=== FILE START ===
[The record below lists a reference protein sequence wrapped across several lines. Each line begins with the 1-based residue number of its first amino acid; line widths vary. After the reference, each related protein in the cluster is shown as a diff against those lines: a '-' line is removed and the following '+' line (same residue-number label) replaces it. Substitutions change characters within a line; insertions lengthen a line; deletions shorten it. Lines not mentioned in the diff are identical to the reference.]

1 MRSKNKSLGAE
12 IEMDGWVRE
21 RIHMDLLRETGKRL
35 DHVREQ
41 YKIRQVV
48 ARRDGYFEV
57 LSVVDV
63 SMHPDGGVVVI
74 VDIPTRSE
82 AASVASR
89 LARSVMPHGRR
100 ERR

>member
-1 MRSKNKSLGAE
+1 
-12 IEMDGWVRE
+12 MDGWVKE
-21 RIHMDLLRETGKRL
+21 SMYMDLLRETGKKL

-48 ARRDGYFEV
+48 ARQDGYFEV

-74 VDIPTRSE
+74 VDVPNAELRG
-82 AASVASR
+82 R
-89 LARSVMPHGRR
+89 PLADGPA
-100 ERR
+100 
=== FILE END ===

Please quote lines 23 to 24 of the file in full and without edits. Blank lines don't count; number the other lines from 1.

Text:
-74 VDIPTRSE
+74 VDVPNAELRG